Tech For GPs – What’s On The Horizon?

 

Technology is changing many industries for the better, so is it any wonder that it’s transforming the medical community too? New technology is being developed all the time to help provide treatments and cure diseases, but it’s also being used to improve general medical care. Could technology help benefit GPs? And how will this affect patient care?

Transforming the NHS

The new Health and Social Care Secretary, Matt Hancock, has recently pledged to invest £500 million in digital technology for the NHS, a move which would “help jump start the rollout of innovative technology aimed at improving care for patients”.

It is hoped that the technology will not only help to improve patient care, but boost safety too. Among the expected improvements include digital systems for recording and storing data for better accuracy than existing paper-based systems. While the funding will help provide several benefits to medical professionals, adoption is a key factor for ensuring that GPs and patients benefit.

Technology could even enable patients to take more charge of their health from home, thanks to services such an online appointments and symptom checkers. The Government is also working with Amazon to make sure the NHS Choices website is suitable for use with voice-activated devices, to further improve digitisation.

Tech for GPs – what’s out there?

The NHS has already been working to find solutions to help improve patient care. As part of its five-year plan, it is aiming to make it easier for patients to:

  • access the help they need online,
  • improve 111 services,
  • help patients to better manage their health through apps,
  • give the healthcare industry better access to patient data as its needed.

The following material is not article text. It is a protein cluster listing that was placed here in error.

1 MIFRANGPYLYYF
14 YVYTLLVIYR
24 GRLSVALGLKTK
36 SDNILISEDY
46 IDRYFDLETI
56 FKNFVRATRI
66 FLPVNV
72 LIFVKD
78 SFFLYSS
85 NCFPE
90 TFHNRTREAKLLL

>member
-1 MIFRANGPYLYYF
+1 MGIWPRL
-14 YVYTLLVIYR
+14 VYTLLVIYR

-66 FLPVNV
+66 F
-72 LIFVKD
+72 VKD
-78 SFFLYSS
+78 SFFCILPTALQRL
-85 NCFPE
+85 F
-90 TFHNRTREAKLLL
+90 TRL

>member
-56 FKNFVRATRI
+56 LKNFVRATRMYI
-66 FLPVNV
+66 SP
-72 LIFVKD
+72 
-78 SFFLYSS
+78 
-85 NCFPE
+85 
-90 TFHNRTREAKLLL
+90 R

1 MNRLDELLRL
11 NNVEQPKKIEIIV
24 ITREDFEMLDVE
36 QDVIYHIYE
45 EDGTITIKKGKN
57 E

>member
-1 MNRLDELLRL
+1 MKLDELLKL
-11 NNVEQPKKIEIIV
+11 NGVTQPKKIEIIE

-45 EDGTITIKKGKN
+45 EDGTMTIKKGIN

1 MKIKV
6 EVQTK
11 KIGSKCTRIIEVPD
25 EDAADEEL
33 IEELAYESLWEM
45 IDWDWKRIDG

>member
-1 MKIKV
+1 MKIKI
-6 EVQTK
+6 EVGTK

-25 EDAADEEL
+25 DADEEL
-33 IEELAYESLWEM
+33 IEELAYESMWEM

New technology also enables patients to book video appointments through an app, GP at Hand, a move which has led to some criticism from GPs. However, it’s hoped that these types of services will enable patients to get the medical advice they need in a shorter timeframe – instead of having to deal with long waiting times, or having to take time off work to attend an appointment. Having this kind of technology in place could help doctors to diagnose problems sooner too, which in turn may improve diagnostic rates and help patients to get the urgent care they need.

This technology not only benefits those with busy lives or minor conditions, but also those for whom accessing a GP surgery can be difficult. Using technology can help people with disabilities or mobility issues to get assistance for issues that might not require a GP visit or hospital appointment.

While still very much at the beginning of its development, improvements and adjustments to this technology could have a big impact on future patient care.

GP technology – friend or foe?

There are two sides of the story when it comes to tech for GPs. GP at Hand has been criticised by some in the medical community, while others believe that the diagnostic features of the app are ‘on-par’ with a GP. Meanwhile, some argue that an app could never be a true replacement for a GP. However, many accept that the app would require a follow-up with a GP in many instances.

While tech for GPs presents a number of challenges, there are also several positives that could revolutionise patient care. As people begin to use GP at Hand from December 2018, it will be interesting to see what the effect is for both patients and GPs. In the meantime, if you’re a GP looking for a new challenge, why not consider switching to out of hours working instead? Out of hours provides a flexible working pattern, a different kind of case management and a different pace to regular GP work. Take a look at our jobs pages for the latest out of hours GP vacancies.